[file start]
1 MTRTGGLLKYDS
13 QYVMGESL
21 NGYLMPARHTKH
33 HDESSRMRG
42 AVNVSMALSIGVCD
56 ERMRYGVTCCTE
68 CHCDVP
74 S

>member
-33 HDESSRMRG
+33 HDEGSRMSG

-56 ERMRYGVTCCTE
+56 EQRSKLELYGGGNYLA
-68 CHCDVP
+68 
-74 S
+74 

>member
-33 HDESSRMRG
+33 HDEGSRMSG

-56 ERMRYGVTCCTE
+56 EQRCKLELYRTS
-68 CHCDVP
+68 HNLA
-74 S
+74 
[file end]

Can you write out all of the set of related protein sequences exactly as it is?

1 MTRTGGLLKYDS
13 QYVMGESL
21 NGYLMPARHTKH
33 HDESSRMRG
42 AVNVSMALSIGVCD
56 ERMRYGVTCCTE
68 CHCDVP
74 S

>member
-33 HDESSRMRG
+33 HDEGSRMSG

-56 ERMRYGVTCCTE
+56 EQRSKLELYGGGNYLA
-68 CHCDVP
+68 
-74 S
+74 

>member
-33 HDESSRMRG
+33 HDEGSRMSG

-56 ERMRYGVTCCTE
+56 EQRCKLELYRTS
-68 CHCDVP
+68 HNLA
-74 S
+74 